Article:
USS Anchorage Completes Sea Trials

USS Anchorage Completes Sea Trials

Huntington Ingalls Industries announced yesterday the completion of another successful sea trial as the amphibious transport dock Anchorage (LPD 23) returned from a three-day testing voyage in the Gulf of Mexico.

The company’s seventh ship in the LPD 17 class returned Friday following rigorous testing of most of the ship’s systems. The ship is currently under construction at Ingalls’ Avondale facility.

“The objective of any shipbuilding program is to continuously improve performance, and this sea trial proves that notion,” said Doug Lounsberry, Ingalls’ vice president and program manager, LPD 17 Program. “It never ceases to amaze me how a sea trial comes together. It’s an overwhelming amount of logistics and coordination, yet our team continuously performs well. I’m also proud of the shipbuilders’ efforts for getting LPD 23 ready for this acceptance trial. The ship handled her three days at sea very well, and now we’ve got to continue effective work as we prepare to deliver the ship to the Navy in the third quarter. Congratulations to all involved with this sea trial.”

During the five-day acceptance trial evolution on land and at sea, the U.S. Navy’s Board of Inspection and Survey (INSURV) observed more than 220 test events demonstrated on the ship by Ingalls’ test and trials team. The team thoroughly tested ship systems such as anchor handling, flight operations, steering, navigation, ballasting and de-ballasting the well deck, and compartment air balancing.

Once again, our strong partnership with the Navy/SupShip team worked well during this acceptance trial,” said Richard Schenk, Ingalls’ vice president of test and trials.LPD 23 proved herself ready as we demonstrated the major systems on the ship, including some weapons system testing. This successful sea trial is a credit to the test and trials team and all the dedicated shipbuilders who played a part in building Anchorage. A ‘well done’ to everyone associated with this acceptance trial.”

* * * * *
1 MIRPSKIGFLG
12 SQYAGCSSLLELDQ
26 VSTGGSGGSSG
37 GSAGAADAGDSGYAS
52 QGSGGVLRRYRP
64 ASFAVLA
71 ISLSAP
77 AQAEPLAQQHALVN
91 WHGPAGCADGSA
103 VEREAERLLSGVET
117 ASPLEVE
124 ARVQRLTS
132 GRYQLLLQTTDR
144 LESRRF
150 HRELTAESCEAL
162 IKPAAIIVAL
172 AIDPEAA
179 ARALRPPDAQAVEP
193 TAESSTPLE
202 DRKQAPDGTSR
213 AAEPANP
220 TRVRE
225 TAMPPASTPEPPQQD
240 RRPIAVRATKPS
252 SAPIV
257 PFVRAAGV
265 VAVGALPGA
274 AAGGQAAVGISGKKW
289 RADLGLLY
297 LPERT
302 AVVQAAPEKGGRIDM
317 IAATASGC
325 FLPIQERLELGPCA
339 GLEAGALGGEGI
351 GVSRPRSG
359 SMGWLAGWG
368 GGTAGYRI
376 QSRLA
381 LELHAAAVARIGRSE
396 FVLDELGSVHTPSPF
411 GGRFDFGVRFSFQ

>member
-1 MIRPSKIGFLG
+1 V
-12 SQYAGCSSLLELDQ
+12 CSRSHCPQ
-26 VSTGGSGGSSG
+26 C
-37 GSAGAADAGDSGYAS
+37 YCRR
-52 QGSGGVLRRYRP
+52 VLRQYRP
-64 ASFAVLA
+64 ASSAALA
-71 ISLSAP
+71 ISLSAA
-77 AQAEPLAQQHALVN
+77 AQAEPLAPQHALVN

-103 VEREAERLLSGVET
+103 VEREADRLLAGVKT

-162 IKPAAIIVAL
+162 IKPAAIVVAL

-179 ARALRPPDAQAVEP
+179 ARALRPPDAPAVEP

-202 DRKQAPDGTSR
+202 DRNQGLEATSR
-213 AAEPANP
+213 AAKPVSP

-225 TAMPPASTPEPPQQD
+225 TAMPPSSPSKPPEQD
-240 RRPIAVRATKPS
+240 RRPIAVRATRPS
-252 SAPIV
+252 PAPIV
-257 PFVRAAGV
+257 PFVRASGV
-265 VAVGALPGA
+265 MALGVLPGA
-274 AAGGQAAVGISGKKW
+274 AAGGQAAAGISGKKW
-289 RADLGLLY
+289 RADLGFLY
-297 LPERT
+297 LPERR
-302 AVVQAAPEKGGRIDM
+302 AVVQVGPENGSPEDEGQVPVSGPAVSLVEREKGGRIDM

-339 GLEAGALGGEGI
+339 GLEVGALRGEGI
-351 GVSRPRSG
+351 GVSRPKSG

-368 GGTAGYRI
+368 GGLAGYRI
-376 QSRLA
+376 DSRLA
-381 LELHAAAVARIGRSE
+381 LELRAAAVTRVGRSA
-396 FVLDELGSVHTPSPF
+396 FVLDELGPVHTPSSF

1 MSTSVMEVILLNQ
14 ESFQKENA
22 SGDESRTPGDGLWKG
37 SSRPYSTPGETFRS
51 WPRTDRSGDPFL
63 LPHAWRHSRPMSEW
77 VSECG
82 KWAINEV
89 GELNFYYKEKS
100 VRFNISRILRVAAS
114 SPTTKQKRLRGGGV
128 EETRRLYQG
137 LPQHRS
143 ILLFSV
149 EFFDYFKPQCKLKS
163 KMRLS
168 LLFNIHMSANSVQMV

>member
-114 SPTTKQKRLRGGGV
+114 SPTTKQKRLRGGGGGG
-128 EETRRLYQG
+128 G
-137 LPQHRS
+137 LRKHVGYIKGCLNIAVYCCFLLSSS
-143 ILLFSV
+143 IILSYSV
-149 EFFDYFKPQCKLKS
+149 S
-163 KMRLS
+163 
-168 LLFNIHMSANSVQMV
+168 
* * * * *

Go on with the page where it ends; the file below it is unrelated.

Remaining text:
The 11 ships of the LPD 17 class are a key element of the Navy’s ability to project power ashore. Collectively, they functionally replace more than 41 ships (the LPD 4, LSD 36, LKA 113 and LST 1179 classes of amphibious ships), providing the Navy and Marine Corps with modern, sea-based platforms that are networked, survivable and built to operate with 21st century platforms, such as the MV-22 Osprey.

Ingalls has delivered six ships in the class and has four more in various stages of construction, including LPD 23. Advance procurement contracts have been awarded for an 11th ship, LPD 27.

The LPD 17-class ships are 684 feet long and 105 feet wide and displace approximately 25,000 tons. Their principal mission is to deploy the combat and support elements of Marine Expeditionary Units and Brigades. The ships can carry up to 800 troops and have the capability of transporting and debarking air cushion (LCAC) or conventional landing crafts, augmented by helicopters or vertical take-off and landing aircraft such as the MV-22. These ships will support amphibious assault, special operations or expeditionary warfare missions through the first half of the 21st century.

Naval Today Staff, June 26, 2012; Image: HII